By Derek Singleton
One of the main difficulties in achieving LEED accreditation is accurately planning out which credits are attainable–and then tracking and managing all of the paperwork that comes with winning a LEED credit. It’s a rigorous and time consuming process. However, new technologies available on the market can help make this process more manageable.
Today, an increasing number of construction firms are relying on building information modeling (BIM) to plan their LEED credits before the construction phase. Once it’s time to build, firms are turning to LEED-specific project management software to keep documentation in order, improve team collaboration and share knowledge on project best practices. Here are five ways these technologies can help drive efficiencies in the LEED accreditation process.
1. BIM Helps Model Which Credits Are Attainable
BIM has been around the construction industry for some time, but it’s becoming more relevant to LEED projects. BIM helps plan LEED credits by allowing architects to layer mulitple levels of information onto a 3-D building design. For instance, in addition to knowing the location and size of something like a door frame, an architect can add information about where the building materials were made, and what percent of the materials come from recycled content. Knowing this is useful for planning out something like MR Credit 4.1, which awards a credit for buildings that use 10 percent recycled content.
2. Multiple Projects Can be Managed from a Workbench
Once the plan is laid out in BIM, and it’s time to execute on the design, project management software (defined here) can simplify tasks related to the construction phase. Project workbenches give users the ability to monitor the number and type of credits planned for a particular project. From this view, team members can prioritize which credits are easiest to obtain, and which are most difficult.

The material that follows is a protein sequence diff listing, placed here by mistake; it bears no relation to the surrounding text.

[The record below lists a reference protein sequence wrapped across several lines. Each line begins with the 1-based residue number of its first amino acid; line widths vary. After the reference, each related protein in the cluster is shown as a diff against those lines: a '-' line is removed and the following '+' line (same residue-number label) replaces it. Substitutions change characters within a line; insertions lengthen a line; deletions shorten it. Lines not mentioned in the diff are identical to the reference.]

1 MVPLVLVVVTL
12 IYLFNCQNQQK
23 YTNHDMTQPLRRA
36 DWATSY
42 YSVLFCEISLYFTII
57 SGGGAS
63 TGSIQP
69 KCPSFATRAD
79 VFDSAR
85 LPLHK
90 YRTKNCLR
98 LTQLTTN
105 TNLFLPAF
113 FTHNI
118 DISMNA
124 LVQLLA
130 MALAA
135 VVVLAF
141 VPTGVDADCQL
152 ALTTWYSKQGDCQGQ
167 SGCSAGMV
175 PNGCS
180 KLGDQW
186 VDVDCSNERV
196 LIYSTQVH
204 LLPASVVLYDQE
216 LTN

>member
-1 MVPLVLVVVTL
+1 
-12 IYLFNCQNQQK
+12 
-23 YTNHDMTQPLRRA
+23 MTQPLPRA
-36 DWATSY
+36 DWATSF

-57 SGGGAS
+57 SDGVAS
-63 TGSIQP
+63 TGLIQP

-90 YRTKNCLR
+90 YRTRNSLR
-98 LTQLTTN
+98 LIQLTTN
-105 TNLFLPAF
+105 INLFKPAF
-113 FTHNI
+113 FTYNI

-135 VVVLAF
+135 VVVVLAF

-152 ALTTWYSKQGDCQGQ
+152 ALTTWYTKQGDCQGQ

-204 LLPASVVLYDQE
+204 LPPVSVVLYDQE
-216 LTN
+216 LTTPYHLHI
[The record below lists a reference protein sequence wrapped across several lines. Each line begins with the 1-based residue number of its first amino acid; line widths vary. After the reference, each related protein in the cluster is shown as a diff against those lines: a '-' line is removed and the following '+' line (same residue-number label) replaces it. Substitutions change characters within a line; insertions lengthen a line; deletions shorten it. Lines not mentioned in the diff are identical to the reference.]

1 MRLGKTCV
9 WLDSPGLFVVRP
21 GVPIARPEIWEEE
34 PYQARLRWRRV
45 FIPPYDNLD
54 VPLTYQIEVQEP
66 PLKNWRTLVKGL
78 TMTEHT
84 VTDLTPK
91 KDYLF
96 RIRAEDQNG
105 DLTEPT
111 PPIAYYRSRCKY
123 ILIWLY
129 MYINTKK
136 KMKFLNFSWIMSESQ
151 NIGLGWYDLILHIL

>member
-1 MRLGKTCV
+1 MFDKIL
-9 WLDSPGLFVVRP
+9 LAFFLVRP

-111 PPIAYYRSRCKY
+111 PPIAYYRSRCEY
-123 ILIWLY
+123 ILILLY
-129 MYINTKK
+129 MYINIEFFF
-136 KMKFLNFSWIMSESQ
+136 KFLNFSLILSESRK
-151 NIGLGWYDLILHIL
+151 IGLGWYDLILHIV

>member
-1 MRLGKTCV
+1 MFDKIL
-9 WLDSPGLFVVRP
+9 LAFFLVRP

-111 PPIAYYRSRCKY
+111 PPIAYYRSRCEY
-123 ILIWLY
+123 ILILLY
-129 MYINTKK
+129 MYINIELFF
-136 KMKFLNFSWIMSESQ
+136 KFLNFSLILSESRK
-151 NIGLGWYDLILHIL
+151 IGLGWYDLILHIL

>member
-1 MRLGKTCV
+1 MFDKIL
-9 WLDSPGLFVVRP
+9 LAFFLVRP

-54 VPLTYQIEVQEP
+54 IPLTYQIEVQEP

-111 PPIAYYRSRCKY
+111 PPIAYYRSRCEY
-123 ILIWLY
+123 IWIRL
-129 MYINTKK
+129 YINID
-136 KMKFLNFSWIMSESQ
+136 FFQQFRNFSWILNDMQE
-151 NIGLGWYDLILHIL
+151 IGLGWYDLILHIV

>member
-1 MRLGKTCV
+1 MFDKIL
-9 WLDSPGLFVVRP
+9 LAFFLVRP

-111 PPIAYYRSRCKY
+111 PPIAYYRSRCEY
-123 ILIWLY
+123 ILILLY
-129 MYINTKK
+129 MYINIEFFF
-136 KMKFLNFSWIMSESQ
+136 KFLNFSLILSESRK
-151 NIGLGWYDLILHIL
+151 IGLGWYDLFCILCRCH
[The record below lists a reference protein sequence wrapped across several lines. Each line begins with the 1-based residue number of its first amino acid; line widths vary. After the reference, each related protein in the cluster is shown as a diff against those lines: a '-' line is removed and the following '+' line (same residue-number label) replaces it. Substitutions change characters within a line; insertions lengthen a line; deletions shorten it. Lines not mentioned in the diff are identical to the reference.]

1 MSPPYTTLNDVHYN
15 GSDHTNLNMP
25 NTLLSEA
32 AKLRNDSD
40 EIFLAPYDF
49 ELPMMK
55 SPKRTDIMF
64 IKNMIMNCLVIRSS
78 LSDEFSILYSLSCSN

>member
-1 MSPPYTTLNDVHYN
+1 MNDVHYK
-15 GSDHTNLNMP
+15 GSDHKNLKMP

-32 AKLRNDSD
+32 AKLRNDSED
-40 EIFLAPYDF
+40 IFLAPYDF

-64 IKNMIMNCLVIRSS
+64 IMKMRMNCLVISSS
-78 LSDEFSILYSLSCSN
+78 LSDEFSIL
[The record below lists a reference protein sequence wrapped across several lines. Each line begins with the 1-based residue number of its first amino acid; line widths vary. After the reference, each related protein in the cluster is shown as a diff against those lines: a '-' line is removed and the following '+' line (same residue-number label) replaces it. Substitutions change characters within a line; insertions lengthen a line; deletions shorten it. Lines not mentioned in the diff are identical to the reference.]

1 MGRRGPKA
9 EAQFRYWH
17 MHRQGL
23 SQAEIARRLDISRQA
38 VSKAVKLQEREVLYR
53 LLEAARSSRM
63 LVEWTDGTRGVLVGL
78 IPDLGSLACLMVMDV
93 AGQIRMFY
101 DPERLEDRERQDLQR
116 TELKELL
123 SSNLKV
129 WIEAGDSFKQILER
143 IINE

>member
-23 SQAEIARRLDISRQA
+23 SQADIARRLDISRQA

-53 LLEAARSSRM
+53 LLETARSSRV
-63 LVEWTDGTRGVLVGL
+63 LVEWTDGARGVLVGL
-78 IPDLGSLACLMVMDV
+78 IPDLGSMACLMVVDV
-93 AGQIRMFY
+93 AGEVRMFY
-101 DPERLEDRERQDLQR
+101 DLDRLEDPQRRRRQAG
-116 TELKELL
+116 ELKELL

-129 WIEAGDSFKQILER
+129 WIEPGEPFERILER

3. Assign Tasks to the Most Capable Individual
Once projects are planned and it’s time to dole out responsibility, it’s important to know what will be required to obtain the credit. Several project management systems provide charette functionality. This gives the team a snapshot view of the prerequisites for achieving a credit and the options for getting there. The charette functionality also allows tasks to be assigned to the most knowledgeable person on the team.
4. Earn Bonus Points from Regional Priorities
In many cases, there are region-specific LEED credits that are awarded for meeting a regional environmental priority. For instance, a particular region may incentivize an additional energy use reduction that goes beyond LEED requirements. Project management systems can make identifying these bonus credits easier by providing a regional database of credits. This can be a boon to LEED accreditation as bonus points can help boost your building to the next higher level of LEED accreditation. For instance, the difference between a LEED Certified building and a LEED Silver building is only 10 points.
5. Share Best Practices with the Team
A final way that technology is helping simplify the LEED process is by creating a database of best practices to help others working on similar projects or problems. Think of this as a proprietary wiki that helps team members complete a project goal by preventing them from going back to rework a problem that someone else has already solved. Aggregating best practices in a single, electronic database can help improve the speed at which projects are completed since all team members can easily look up solutions without going back to drawing board.
These technologies help take some of the guess work and paperwork out of the LEED accreditation process. However, they still have some room to mature. If you work on LEED project, what would you like to see added to these technologies? What would make your daily life easier on a LEED project? Leave your me your thoughts in the comments below.